Identification question

Asked September 14, 2020, 7:02 AM EDT

Hi, I have a plant growing in my community garden which I did not saw, and which I cannot identify. I would appreciate your assistance. Thank you so much! Please see photos attached.

Montgomery County Maryland

2 Responses

Beefsteak plant, Perilla frutescens, is also called common perilla,
purple perilla, purple mint, shiso, Chinese basil, wild basil, blueweed, Joseph’s coat,
wild coleus, or rattlesnake weed, A member of the Mint family, it is a native of Asia
and a traditional Asian crop used in cooking. It is an herbaceous annual invasive
found in Maryland and some surrounding states in turf edges near wooded
areas or in landscapes.
Beefsteak plant has opposite leave that are green to purple in color, oval
(ovate) in shape occurring with a toothed margin, two to five inches in length,
and one and one half to four inches in width. The stem is square (photo 1). It
will have a distinct mint-like odor when handled. The flowers are white and
purple, bell-shaped, with fine hairs, the upper portion is three-toothed, and
the lower portion is two-toothed. The flowers will occur in terminal clusters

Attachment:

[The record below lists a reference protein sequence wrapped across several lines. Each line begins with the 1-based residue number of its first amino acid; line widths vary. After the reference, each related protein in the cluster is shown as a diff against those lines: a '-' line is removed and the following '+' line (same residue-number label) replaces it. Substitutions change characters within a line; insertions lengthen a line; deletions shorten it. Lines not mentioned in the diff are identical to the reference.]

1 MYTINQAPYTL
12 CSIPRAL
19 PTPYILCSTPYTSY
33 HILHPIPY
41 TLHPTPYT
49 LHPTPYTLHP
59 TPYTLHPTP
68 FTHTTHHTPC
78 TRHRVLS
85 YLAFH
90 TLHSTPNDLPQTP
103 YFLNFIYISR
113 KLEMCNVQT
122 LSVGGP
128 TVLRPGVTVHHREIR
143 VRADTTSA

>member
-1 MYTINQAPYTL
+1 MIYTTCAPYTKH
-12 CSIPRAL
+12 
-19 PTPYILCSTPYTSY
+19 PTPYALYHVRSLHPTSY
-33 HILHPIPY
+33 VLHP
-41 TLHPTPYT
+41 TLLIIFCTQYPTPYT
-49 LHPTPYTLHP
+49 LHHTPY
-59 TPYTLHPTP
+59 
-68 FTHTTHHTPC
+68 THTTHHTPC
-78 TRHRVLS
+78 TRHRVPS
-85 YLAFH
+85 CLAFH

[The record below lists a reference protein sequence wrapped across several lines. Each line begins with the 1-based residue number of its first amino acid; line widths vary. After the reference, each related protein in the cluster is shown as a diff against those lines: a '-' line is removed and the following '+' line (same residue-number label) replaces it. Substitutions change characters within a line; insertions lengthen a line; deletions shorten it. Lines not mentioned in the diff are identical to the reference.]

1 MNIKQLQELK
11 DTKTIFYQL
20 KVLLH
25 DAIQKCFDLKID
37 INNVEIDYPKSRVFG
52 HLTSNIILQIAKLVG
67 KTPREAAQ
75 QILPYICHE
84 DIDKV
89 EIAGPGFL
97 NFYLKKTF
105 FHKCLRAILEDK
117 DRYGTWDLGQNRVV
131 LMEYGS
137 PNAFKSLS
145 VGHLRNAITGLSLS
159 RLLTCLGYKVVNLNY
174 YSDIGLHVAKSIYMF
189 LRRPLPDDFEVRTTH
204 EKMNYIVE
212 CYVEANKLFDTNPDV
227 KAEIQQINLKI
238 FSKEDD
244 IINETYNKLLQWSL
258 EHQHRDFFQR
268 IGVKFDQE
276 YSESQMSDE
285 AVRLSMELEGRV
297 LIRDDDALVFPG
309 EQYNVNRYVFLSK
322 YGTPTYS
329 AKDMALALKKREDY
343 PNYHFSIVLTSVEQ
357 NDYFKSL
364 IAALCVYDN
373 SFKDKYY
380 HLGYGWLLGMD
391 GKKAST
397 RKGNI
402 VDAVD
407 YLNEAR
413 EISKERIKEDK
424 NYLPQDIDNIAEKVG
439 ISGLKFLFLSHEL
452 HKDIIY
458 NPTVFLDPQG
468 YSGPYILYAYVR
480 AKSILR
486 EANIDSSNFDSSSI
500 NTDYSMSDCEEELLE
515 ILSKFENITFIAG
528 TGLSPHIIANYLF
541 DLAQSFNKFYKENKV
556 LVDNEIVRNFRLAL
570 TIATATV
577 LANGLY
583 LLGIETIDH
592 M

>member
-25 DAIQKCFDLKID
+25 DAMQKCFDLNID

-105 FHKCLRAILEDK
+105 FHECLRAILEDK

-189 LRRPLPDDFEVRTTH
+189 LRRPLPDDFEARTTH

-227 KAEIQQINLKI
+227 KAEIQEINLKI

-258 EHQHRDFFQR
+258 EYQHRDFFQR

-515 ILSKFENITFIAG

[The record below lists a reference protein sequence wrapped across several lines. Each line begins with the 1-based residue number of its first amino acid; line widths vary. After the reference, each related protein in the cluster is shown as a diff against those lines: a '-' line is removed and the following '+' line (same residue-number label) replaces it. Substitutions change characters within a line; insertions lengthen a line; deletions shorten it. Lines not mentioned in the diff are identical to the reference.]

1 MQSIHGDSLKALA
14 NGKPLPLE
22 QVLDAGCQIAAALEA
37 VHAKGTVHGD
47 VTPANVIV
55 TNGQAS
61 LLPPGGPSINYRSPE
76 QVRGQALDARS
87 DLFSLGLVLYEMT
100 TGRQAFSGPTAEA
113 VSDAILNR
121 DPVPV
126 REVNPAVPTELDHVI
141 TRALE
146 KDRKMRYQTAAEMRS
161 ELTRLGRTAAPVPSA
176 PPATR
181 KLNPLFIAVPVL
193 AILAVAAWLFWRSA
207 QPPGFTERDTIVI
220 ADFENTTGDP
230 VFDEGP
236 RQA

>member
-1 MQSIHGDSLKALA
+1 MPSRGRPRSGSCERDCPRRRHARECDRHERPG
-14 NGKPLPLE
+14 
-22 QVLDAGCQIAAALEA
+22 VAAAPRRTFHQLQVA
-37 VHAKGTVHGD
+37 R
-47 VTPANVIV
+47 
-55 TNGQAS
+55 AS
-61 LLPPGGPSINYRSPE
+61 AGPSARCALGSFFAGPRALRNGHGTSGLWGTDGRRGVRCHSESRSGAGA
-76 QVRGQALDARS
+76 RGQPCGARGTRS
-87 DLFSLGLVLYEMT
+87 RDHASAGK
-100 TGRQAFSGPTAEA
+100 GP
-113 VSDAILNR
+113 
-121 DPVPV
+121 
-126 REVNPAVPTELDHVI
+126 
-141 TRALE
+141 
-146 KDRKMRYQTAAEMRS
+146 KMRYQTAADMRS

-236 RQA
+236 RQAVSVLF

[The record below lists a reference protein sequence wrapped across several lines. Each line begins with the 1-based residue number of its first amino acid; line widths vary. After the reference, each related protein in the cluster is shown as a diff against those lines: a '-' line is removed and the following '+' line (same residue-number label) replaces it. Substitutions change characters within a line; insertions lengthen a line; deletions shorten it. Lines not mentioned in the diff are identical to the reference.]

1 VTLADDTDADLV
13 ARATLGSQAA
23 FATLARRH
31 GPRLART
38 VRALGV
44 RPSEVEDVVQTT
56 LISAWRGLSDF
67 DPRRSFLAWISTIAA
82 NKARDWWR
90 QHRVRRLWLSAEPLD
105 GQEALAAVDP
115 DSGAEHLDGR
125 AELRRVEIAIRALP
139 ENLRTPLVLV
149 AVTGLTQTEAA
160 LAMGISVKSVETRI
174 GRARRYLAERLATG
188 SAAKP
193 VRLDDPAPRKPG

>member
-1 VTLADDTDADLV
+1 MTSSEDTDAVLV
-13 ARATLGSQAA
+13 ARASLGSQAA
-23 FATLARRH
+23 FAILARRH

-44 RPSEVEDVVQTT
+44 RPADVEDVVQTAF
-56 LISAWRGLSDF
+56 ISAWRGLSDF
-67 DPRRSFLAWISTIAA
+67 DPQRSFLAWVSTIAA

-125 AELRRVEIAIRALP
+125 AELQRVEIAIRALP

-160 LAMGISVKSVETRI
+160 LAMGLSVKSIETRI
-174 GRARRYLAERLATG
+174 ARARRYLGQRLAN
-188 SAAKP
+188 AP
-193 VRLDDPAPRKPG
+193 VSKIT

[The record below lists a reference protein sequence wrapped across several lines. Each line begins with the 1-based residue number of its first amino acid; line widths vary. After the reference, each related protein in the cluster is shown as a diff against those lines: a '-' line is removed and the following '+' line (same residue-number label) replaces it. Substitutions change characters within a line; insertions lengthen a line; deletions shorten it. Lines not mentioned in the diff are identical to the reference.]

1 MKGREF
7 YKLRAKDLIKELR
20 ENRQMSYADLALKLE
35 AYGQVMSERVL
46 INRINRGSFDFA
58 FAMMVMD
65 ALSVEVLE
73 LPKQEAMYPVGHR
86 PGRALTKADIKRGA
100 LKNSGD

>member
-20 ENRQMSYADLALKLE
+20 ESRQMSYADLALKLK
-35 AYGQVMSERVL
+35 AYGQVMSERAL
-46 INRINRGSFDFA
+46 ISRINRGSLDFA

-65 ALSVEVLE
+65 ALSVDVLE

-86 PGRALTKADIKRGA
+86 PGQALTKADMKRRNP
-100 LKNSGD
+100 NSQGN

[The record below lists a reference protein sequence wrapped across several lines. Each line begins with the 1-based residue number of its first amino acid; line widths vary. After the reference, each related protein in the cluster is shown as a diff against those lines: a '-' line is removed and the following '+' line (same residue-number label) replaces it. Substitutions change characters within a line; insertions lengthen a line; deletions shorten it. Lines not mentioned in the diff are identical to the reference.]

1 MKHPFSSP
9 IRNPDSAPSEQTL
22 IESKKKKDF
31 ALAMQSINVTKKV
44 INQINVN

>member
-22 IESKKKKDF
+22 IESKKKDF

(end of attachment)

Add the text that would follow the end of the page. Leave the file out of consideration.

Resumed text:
between July and October. Beefsteak plant has a fibrous root system (photo 2),
and its seeds spread by wind or water movement. It is very similar to basil and
coleus, but the distinctive odor will help identify it. Beefsteak plant will grow
to twenty-four inches in height.
Control of beefsteak plant can be done using manual removal, mowing to
prevent seed production. Preventing seed production will be a start, but
seeds can remain viable for several years in the soil.
Early season
identification and control is very useful.
Don't let this invasive plant go to seed. Pull now and don't compost unless there are no seeds yet and no soil clinging to roots that enable rerooting of the plant.


Thank you so much! I will eradicate this immediately and will not compost/mulch it.